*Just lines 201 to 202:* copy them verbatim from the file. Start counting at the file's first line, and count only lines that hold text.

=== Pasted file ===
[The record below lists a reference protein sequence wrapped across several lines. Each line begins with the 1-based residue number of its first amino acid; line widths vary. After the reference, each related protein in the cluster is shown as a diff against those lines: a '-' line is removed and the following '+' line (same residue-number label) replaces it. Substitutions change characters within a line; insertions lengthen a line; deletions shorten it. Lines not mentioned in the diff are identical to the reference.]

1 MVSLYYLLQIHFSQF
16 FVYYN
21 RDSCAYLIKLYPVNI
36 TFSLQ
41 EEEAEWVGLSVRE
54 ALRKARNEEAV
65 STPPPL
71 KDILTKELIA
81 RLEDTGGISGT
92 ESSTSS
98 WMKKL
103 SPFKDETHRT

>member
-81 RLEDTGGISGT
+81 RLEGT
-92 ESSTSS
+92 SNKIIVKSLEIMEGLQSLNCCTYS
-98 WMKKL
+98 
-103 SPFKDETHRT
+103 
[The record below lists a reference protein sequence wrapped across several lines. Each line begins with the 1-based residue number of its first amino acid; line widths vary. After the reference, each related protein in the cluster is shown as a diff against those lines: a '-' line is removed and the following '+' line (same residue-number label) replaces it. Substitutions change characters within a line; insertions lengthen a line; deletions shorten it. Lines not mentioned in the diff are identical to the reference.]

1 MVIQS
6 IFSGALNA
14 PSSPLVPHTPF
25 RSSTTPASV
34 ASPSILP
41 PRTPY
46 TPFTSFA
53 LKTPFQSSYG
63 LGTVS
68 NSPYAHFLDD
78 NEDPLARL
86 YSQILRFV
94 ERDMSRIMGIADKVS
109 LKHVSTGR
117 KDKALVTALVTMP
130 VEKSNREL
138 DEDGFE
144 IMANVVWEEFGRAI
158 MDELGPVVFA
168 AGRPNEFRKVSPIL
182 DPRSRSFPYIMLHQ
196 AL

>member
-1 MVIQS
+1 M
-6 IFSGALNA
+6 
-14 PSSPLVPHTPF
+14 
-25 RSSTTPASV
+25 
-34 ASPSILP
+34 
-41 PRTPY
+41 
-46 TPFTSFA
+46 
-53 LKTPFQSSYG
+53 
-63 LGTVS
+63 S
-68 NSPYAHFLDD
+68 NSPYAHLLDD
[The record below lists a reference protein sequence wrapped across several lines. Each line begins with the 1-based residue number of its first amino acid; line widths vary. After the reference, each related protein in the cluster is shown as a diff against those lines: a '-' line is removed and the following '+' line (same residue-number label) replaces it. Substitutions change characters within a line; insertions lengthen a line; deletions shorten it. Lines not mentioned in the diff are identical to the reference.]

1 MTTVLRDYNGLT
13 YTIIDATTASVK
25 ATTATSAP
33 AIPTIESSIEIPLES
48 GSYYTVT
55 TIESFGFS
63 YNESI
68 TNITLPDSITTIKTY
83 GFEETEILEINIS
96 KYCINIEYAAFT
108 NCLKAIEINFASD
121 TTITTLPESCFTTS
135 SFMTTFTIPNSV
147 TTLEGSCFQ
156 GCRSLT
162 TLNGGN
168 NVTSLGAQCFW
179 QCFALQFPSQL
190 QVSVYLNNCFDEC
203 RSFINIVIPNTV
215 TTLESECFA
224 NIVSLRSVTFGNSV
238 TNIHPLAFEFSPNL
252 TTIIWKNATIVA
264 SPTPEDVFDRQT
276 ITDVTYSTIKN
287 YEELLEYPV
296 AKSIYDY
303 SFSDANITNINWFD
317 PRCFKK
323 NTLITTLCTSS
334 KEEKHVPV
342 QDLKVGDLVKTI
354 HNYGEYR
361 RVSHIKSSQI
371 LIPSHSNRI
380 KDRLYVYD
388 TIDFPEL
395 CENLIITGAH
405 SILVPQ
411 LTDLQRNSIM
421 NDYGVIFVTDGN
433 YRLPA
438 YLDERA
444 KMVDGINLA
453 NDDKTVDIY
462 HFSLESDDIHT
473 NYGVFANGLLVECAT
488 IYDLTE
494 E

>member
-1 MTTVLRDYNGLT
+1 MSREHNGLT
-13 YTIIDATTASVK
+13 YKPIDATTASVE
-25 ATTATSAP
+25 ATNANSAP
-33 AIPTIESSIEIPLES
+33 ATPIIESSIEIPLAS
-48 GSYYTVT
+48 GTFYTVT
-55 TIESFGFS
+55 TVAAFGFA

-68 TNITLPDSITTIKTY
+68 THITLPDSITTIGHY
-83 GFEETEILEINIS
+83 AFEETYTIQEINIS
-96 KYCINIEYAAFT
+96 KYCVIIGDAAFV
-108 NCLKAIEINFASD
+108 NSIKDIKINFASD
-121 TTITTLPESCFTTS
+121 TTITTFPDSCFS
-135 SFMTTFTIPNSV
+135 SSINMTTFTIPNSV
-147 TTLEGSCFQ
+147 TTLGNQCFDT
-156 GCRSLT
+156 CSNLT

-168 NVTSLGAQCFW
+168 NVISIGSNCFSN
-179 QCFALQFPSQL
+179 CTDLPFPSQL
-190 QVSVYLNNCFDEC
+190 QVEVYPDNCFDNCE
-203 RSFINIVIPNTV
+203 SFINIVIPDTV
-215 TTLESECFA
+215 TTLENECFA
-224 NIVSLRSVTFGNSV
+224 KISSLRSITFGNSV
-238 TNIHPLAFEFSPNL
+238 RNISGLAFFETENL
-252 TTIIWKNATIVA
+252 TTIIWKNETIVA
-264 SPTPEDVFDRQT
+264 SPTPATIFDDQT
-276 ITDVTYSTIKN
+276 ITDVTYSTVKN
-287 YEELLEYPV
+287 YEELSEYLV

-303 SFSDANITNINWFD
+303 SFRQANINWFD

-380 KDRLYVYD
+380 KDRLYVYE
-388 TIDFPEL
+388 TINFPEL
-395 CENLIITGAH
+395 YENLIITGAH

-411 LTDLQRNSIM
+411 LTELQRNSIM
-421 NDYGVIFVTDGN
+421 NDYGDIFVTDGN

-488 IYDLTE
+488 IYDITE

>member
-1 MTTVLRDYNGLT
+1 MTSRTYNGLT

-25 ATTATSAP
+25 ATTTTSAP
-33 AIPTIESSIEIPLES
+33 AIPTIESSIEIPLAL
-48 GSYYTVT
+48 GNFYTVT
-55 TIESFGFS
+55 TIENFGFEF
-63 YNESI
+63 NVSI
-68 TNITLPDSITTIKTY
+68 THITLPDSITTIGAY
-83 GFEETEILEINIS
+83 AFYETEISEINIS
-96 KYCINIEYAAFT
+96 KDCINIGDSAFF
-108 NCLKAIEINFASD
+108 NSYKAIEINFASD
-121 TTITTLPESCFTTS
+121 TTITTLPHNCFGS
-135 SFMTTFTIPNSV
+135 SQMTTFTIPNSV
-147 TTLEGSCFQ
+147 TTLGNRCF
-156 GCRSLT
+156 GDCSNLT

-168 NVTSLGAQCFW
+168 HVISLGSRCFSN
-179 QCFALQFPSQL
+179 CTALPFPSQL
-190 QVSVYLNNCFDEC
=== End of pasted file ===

+96 KDCINIGDSAFF
-108 NCLKAIEINFASD